Memorable Manitobans: Marc Amable Girard (1822-1892)
MLA (1871-1874), MLA (1875-1878), MLA (1879-1883), Premier of Manitoba (1871-1872, 1874), Senator.
Born at Varennes, Lower Canada, in 1822, the son of Amable Girard and Josephte Daunais Girard. He was educated at the parish school and later at St. Hyacinthe. He was married in 1878 in the Cathedral of Montreal to Marie Louise Aurelie La Mothe, widow of the late Alfred Versailles. They had two children.
On completing college Girard studied law and practised in Varennes until August 1870. He was an unsuccessful candidate for Montarville in Canada East in 1858, and for Hochelaga in the Canadian Assembly in 1862. During these 26 years he filled the position of county councillor, Mayor of Varennes Village, and secretary-treasurer of the school board.
He left for Manitoba in 1870, along with Archbishop Taché and Joseph Royal. A Conservative in politics, he represented St. Boniface in the Provincial Legislature from December 1870, and was Provincial Treasurer from 1870 to 1872. In 1871 he was appointed to the Bar of Manitoba and on 13 December 1871 to the Senate of Canada. In 1872 he was appointed senior member of the Council of the North-West Territories. The change of the Canadian Pacific Railway from the narrows of Lake Manitoba to the south of the lake is in great part due to the efforts made by a special committee of the Senate which was formed at Girard’s request, and over which he presided during two consecutive sessions.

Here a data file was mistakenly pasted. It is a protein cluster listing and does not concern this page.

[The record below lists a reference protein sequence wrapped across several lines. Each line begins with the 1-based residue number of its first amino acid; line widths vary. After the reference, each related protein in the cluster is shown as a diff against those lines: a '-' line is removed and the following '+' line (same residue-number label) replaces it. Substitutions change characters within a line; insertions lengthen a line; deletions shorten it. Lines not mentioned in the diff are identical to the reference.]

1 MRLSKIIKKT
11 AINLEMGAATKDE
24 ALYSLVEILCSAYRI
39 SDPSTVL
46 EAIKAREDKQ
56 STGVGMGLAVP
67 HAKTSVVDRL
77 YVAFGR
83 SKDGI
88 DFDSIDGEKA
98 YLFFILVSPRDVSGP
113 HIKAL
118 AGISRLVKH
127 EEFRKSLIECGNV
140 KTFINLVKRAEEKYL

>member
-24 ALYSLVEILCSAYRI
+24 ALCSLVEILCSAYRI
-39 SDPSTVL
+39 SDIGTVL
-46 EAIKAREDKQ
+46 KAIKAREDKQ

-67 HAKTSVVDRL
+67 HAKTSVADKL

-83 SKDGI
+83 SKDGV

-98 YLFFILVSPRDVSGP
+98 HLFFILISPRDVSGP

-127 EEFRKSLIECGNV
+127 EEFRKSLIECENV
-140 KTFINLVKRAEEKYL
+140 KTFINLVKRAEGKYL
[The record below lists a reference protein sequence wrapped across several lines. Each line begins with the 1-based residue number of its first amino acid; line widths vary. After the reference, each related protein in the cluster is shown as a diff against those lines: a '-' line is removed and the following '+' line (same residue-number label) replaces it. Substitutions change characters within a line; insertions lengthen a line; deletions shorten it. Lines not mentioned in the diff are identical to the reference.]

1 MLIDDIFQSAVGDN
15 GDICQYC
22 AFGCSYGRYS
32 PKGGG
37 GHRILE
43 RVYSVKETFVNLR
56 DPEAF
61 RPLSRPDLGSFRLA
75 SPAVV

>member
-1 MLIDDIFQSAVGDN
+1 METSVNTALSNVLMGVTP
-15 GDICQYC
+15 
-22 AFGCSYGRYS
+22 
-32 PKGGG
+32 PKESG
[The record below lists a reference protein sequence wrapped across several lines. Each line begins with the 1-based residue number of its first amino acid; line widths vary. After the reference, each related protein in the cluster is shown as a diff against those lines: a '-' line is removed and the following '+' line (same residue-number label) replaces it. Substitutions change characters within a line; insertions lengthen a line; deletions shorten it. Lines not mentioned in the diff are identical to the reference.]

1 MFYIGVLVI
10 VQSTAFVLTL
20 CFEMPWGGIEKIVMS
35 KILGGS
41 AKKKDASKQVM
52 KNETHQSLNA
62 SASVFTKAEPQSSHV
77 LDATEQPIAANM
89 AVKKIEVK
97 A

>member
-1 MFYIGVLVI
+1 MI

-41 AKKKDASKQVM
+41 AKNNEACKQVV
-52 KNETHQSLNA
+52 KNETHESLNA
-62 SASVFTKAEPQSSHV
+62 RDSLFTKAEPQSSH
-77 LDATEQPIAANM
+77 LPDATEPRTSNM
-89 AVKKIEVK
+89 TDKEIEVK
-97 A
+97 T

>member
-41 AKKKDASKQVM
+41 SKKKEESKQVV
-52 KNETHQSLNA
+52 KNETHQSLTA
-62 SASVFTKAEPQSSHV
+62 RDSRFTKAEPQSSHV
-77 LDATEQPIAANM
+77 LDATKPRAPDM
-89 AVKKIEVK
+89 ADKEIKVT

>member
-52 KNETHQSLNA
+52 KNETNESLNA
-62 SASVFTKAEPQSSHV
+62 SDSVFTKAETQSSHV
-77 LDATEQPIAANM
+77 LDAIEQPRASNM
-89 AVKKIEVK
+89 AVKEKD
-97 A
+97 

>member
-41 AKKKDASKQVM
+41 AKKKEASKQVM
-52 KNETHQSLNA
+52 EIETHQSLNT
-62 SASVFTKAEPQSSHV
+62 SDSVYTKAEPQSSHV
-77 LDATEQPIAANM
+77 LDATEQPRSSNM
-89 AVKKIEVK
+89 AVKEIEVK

From July to 9 December 1874, he was Premier of Manitoba and also Provincial Secretary. Acclaimed in the 1874 and 1879 general elections, he was a member of the Norquay government, first as Provincial Secretary and then as Minister of Agriculture. A personable man, he did not provide strong leadership, and gradually faded from the public scene.
He was the first President of the Société Saint-Jean-Baptiste of Manitoba and President of the Society of Colonization and Selkirk Agricultural Society.
He died at St. Boniface on 12 September 1892 and was buried in the St. Boniface Cathedral Cemetery. He is commemorated (with a misspelling) by Gerard Street in Winnipeg.
“The street named for a serene gentleman” by Harry Shave, Winnipeg Free Press, 17 April 1965.
Pioneers and Early Citizens of Manitoba, Winnipeg: Manitoba Library Association, 1971.
Dictionary of Manitoba Biography by John M. “Jack” Bumsted, Winnipeg: University of Manitoba Press, 1999.
This page was prepared by Gordon Goldsborough.
Page revised: 23 April 2022